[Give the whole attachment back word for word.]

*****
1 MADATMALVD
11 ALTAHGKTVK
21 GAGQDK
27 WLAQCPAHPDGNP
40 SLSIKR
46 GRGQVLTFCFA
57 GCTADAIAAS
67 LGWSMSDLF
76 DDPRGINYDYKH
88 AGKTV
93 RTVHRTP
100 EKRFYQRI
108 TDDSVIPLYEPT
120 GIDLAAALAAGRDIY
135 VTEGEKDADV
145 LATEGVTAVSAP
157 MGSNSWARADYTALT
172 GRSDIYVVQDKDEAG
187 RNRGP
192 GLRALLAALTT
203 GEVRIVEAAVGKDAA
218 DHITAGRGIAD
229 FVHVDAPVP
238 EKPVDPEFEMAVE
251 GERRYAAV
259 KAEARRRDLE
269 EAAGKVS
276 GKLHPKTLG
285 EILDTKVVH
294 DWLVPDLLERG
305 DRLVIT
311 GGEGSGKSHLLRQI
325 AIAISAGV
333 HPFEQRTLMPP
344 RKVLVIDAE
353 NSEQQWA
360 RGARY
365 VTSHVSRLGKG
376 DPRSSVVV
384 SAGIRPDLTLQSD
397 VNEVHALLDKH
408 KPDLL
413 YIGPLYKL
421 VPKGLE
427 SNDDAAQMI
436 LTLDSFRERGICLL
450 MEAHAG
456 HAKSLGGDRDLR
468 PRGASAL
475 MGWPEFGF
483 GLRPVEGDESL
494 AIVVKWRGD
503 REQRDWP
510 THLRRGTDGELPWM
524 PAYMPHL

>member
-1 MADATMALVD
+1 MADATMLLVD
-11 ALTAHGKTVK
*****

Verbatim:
1 MADATMALVD
11 ALTAHGKTVK
21 GAGQDK
27 WLAQCPAHPDGNP
40 SLSIKR
46 GRGQVLTFCFA
57 GCTADAIAAS
67 LGWSMSDLF
76 DDPRGINYDYKH
88 AGKTV
93 RTVHRTP
100 EKRFYQRI
108 TDDSVIPLYEPT
120 GIDLAAALAAGRDIY
135 VTEGEKDADV
145 LATEGVTAVSAP
157 MGSNSWARADYTALT
172 GRSDIYVVQDKDEAG
187 RNRGP
192 GLRALLAALTT
203 GEVRIVEAAVGKDAA
218 DHITAGRGIAD
229 FVHVDAPVP
238 EKPVDPEFEMAVE
251 GERRYAAV
259 KAEARRRDLE
269 EAAGKVS
276 GKLHPKTLG
285 EILDTKVVH
294 DWLVPDLLERG
305 DRLVIT
311 GGEGSGKSHLLRQI
325 AIAISAGV
333 HPFEQRTLMPP
344 RKVLVIDAE
353 NSEQQWA
360 RGARY
365 VTSHVSRLGKG
376 DPRSSVVV
384 SAGIRPDLTLQSD
397 VNEVHALLDKH
408 KPDLL
413 YIGPLYKL
421 VPKGLE
427 SNDDAAQMI
436 LTLDSFRERGICLL
450 MEAHAG
456 HAKSLGGDRDLR
468 PRGASAL
475 MGWPEFGF
483 GLRPVEGDESL
494 AIVVKWRGD
503 REQRDWP
510 THLRRGTDGELPWM
524 PAYMPHL

>member
-1 MADATMALVD
+1 MADATMLLVD
-11 ALTAHGKTVK